Ah, the mendacity of images. I'll admit, I almost hit my pivot foot when I entered the gallery and saw what looked to be black-and-white Xeroxes pinned to the wall. But my job demands patience, and this time, at least, it was rewarded. Oh, the pre-Internet ordeal of plowing through books in search of a crucial reference, then making a copy on some creaky black-and-white machine at the library: Springfield has captured that monochrome drudgery in her graphite drawings on paper, replicating spreads from such tomes as Lucy Lippard's Six Years: The Dematerialization of the Art Object From 1966 to 1972. Does that title give you any idea of the conceptual rabbit hole awaiting you uptown? Springfield begins with the contents page of one scholarly text and moves on through various illustrations and indexes from others, concluding with a back cover complete with library barcode. Executed at 1:1 scale from real photocopies, Springfield's drawings nail the gray shadows between pages when an open book is forced down upon the platen, the out-of-focus striations beyond the copier lens's depth of field, and even the occasional hairs on the glass. Ideas expressed through language turned into art illustrated in books copied on machines and faithfully recreated in an ancient medium—that's what I'm talkin'!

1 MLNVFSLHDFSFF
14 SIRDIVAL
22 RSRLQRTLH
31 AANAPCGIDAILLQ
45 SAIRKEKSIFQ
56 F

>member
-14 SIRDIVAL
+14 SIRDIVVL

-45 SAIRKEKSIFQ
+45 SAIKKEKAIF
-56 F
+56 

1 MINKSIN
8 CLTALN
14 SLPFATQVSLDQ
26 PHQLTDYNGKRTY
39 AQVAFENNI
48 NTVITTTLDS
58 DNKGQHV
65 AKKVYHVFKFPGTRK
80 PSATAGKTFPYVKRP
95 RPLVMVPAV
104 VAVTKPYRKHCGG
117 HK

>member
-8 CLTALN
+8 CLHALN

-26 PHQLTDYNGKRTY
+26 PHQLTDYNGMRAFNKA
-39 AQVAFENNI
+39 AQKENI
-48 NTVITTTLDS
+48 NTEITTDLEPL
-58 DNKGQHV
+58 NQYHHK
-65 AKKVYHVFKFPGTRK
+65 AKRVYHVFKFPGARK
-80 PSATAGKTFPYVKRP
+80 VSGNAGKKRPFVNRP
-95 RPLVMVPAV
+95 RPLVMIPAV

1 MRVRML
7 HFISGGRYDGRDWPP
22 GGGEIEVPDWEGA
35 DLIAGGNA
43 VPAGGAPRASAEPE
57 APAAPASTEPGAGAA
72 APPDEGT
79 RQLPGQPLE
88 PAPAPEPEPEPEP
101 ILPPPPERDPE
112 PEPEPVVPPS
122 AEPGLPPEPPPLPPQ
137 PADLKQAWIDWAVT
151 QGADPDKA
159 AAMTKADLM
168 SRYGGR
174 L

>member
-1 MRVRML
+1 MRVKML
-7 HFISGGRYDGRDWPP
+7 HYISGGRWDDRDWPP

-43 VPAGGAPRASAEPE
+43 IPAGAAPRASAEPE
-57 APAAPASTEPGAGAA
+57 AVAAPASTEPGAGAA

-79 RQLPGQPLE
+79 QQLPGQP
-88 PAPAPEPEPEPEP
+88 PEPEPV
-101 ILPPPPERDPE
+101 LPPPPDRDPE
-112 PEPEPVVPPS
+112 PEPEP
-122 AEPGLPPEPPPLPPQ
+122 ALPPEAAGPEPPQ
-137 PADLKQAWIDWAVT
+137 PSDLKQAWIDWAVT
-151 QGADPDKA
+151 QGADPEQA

Best in Show: Molly Springfield by R.C. Baker